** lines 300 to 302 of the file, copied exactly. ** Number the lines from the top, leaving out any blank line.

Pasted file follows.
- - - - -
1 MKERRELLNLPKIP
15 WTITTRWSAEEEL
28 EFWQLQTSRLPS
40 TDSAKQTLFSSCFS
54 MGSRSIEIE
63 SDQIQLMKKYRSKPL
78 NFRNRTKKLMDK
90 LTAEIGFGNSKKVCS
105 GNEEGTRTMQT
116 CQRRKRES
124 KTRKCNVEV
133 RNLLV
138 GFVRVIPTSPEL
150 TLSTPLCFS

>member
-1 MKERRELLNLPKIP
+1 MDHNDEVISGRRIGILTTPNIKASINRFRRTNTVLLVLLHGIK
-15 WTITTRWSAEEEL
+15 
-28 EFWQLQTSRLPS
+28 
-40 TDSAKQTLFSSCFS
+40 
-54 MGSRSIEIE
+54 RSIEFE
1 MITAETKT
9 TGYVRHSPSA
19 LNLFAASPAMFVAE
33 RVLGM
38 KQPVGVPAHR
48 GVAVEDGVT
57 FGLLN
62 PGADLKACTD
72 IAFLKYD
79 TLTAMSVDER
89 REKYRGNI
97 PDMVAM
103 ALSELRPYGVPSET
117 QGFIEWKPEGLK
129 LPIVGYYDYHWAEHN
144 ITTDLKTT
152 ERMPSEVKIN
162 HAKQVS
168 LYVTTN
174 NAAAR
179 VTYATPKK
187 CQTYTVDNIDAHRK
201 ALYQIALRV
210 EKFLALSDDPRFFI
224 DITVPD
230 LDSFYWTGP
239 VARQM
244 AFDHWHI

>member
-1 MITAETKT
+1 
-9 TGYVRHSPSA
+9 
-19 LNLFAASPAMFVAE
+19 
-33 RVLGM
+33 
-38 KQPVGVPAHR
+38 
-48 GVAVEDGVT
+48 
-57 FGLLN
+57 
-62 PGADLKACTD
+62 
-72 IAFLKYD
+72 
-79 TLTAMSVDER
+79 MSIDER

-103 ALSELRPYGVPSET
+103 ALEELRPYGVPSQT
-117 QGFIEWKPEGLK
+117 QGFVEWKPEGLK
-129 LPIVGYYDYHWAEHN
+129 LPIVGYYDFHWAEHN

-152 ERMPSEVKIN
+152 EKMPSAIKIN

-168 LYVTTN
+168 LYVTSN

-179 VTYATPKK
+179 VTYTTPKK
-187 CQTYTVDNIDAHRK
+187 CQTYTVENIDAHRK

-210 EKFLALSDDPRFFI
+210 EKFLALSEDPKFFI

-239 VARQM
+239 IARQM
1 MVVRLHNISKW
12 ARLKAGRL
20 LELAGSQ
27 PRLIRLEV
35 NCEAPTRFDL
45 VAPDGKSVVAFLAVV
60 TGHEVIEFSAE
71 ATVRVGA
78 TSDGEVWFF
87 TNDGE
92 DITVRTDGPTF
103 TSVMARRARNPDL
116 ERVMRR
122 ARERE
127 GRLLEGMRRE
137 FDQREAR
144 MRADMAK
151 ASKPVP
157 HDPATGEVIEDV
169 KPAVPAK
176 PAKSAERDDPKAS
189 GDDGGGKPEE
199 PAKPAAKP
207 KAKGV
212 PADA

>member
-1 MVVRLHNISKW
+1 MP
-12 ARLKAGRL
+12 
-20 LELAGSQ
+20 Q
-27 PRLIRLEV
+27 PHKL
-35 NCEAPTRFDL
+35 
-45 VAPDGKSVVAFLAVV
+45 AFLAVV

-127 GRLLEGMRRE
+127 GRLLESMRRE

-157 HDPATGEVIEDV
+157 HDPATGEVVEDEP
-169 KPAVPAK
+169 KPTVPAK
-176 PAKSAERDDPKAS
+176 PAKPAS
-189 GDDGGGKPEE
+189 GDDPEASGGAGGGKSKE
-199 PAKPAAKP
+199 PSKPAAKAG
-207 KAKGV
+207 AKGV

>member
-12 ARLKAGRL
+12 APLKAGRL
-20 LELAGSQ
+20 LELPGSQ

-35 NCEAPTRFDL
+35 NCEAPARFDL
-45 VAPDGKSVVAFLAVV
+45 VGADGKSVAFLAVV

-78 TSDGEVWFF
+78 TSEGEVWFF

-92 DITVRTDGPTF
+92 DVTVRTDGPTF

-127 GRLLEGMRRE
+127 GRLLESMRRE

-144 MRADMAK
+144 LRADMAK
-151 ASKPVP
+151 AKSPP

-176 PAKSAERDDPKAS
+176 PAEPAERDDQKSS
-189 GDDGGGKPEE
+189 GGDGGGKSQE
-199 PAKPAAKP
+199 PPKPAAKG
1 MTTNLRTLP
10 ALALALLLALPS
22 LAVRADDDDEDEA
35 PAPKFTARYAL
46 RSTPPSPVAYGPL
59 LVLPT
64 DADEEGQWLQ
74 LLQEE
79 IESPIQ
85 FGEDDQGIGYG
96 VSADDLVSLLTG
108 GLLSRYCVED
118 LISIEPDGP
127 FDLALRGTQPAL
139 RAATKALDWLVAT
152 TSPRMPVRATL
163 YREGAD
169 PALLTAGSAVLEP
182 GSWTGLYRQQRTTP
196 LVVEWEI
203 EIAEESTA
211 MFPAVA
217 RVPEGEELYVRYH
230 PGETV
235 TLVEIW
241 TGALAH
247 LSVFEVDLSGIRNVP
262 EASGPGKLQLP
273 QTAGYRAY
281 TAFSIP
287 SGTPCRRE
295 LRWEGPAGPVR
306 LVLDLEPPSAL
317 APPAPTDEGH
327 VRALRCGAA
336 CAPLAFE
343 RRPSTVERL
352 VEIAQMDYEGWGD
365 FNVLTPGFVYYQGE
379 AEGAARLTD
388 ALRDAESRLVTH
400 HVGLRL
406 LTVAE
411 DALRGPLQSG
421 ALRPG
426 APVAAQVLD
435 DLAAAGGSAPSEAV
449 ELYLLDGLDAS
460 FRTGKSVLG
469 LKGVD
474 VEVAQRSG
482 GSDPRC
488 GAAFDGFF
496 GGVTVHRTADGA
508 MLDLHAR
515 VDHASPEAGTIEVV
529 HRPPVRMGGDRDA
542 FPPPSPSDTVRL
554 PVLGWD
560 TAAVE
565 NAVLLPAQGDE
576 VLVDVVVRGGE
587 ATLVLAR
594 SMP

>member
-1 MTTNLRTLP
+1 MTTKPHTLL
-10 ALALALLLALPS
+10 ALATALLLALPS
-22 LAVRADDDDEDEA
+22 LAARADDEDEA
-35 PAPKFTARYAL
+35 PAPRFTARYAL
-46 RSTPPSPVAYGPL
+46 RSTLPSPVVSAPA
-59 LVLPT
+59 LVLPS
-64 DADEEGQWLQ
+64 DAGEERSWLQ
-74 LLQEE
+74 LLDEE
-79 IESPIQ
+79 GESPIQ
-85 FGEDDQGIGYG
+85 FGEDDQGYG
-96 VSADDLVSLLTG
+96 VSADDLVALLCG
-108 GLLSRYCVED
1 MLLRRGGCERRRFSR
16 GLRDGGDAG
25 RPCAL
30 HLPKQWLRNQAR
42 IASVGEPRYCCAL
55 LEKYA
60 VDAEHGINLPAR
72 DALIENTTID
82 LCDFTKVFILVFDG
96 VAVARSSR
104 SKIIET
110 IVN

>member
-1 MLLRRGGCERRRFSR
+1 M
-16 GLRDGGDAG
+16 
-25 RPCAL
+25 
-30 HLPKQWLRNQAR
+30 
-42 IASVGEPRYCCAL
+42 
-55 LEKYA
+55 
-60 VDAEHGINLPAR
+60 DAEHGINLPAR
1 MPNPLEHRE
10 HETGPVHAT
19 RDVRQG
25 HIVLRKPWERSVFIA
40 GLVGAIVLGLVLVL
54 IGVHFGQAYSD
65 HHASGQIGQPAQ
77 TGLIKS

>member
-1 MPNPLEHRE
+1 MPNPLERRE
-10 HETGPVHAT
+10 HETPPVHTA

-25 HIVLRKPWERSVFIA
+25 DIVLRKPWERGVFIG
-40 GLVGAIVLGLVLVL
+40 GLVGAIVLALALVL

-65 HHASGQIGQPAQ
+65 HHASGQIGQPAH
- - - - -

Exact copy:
-40 GLVGAIVLGLVLVL
+40 GLVGAIVLALALVL

-65 HHASGQIGQPAQ